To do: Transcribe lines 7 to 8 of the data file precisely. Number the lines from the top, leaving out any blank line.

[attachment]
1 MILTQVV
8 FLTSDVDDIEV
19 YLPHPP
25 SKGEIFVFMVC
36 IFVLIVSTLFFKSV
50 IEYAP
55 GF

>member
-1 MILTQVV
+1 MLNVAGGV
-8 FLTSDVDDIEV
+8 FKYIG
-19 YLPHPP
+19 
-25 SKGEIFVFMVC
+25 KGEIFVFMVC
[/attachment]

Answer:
55 GF

>member